Colleges & Universities
Durham is one of the most educated cities in the South.
From world-class academic programs at Duke University and North Carolina Central University (NCCU), to the specialized offerings found at schools like Durham Technical Community College, the Bull City offers a wealth of educational options, all with their own unique perspectives.
Duke is one of the most prestigious universities in the country, consistently included near the top of the U.S. News & World Report’s college rankings. Some of their most highly regarded programs include law, medicine, the humanities and social sciences. It is also home to the world-renowned Duke Lemur Center, the breathtaking Duke Chapel, the highly-curated Nasher Museum of Art, legendary Cameron Indoor Stadium and beautiful Sarah P. Duke Gardens. Originally named Trinity College and founded in North Carolina, the Duke University campus moved to Durham in 1892. In 1924, the Duke family endowed the college with $40 million (with the caveat that female applicants must also be allowed to enroll) and it expanded to become Duke University, which has now become an integral part of downtown Durham. The hub of the university is West Campus, with richly detailed Gothic architecture, stonework and landscaped grounds designed by African-American architect Julian Abele during the earlier half of the 20th century.
NCCU was founded by Dr. James E. Shepard as the National Religious Training School and Chautauqua for the Colored Race in 1909. In 1925, it became the first state-supported liberal arts college for African-Americans in the country, and in 1972 it joined the University of North Carolina System. The school carries that proud heritage today, working to train socially responsible leaders in a diverse society.
NCCU is home to an art museum, biomanufacturing and biomedical research institutes, an award-winning marching band and competitive athletic squads that compete in the Mid-Eastern Athletic Conference. It is an important part of Durham’s proud history as the nation's first public liberal arts college for African-Americans.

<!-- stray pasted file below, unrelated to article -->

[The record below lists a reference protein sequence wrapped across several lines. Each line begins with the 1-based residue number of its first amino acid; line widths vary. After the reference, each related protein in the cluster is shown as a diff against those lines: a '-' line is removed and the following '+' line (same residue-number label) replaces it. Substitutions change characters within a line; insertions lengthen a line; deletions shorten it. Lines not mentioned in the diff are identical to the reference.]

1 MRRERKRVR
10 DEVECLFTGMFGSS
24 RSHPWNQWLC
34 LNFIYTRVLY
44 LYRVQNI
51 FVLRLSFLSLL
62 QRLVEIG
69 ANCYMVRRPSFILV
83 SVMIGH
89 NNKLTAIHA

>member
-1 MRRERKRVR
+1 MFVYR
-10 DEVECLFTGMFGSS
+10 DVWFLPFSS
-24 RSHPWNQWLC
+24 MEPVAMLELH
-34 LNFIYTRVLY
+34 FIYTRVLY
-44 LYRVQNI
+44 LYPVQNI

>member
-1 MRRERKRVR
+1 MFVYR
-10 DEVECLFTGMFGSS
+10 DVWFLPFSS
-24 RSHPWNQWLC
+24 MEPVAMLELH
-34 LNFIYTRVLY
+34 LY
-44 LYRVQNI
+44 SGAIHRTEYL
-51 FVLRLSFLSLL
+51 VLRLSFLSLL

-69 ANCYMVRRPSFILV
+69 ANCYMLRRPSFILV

Durham Tech has offered affordable and convenient career and technical education for over 50 years. They offer associate degrees that act as a springboard to four-year colleges, continuing education, certificate programs and other programs in welding, electrical systems technology, nursing, dental laboratory technology and more. Its students routinely take first in engineering competitions and enjoy specialized programs. The main campus is near North Carolina Central University, only a few miles from downtown. It recently opened a new space in the redeveloped Chesterfield Building for its Small Business Center and Corporate Education department.
Beyond campus life, you'll discover a bustling downtown, a vibrant entrepreneurial community and the cultural amenities of a much larger city. Whether you choose to attend school, conduct post-graduate research or teach in Durham, you’ll become part of a dynamic, diverse community.